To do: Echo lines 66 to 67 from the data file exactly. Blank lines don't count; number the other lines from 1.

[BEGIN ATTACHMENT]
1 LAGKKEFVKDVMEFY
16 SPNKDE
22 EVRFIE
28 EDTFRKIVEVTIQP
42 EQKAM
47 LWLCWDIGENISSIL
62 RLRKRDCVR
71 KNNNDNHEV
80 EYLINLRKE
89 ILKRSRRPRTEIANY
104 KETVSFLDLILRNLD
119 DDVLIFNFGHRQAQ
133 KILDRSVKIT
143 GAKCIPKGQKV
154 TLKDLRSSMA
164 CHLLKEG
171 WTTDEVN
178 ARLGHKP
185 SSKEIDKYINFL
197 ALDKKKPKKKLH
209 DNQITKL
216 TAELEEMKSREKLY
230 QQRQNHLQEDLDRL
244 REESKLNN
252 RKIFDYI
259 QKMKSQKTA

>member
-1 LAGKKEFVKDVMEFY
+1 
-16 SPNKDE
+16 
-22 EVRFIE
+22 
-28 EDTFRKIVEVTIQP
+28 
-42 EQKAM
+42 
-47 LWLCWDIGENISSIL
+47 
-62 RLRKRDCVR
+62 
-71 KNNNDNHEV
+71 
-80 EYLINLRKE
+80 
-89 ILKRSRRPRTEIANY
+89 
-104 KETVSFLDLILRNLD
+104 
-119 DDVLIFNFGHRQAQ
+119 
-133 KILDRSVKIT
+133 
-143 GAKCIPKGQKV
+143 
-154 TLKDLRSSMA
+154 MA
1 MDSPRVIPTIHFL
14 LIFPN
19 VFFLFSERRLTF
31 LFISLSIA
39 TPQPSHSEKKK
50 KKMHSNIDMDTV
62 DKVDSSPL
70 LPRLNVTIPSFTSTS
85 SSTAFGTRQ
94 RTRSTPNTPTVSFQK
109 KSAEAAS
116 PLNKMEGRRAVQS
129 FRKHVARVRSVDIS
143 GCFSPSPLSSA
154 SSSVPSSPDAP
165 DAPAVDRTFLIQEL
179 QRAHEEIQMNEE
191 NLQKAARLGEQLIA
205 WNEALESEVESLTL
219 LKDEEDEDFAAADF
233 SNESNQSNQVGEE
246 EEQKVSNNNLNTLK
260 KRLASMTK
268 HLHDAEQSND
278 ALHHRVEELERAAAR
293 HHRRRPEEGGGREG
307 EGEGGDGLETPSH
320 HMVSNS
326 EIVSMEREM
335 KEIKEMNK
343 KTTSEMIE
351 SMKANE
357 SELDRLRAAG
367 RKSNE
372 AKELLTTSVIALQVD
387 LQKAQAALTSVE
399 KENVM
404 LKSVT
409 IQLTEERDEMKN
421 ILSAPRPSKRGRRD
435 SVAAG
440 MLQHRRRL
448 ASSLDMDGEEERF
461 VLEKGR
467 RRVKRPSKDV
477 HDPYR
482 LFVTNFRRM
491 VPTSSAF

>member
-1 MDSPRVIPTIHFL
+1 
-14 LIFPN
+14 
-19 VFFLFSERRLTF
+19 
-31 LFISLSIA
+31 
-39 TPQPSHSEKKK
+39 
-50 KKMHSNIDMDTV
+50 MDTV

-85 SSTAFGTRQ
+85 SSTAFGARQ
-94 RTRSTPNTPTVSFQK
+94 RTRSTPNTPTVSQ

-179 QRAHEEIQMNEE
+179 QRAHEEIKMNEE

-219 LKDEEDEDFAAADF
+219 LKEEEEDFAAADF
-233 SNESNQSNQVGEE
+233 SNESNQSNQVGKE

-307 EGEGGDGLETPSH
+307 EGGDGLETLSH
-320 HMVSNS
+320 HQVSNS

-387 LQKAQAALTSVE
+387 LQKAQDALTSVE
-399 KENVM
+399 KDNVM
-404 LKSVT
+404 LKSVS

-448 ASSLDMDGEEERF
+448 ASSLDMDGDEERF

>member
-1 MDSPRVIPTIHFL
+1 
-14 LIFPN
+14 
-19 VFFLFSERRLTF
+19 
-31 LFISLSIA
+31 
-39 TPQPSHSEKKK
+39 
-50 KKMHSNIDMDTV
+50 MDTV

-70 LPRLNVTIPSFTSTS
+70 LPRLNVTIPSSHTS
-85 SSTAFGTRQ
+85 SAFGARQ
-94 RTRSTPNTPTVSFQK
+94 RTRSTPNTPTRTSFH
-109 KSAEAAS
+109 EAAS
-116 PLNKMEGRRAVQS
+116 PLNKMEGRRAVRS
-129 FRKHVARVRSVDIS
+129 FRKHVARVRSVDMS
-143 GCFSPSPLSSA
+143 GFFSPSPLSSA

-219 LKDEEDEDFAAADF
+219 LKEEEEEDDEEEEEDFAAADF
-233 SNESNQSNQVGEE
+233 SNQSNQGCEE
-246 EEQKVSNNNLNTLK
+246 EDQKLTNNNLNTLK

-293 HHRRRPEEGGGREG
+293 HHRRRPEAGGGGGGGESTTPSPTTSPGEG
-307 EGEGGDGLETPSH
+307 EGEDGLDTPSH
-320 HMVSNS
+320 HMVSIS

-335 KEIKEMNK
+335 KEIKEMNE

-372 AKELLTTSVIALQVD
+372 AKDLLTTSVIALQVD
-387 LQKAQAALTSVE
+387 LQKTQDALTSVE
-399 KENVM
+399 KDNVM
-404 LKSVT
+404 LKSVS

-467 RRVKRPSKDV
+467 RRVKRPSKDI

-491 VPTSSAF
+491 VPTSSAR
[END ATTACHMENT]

85 SSTAFGTRQ
94 RTRSTPNTPTVSFQK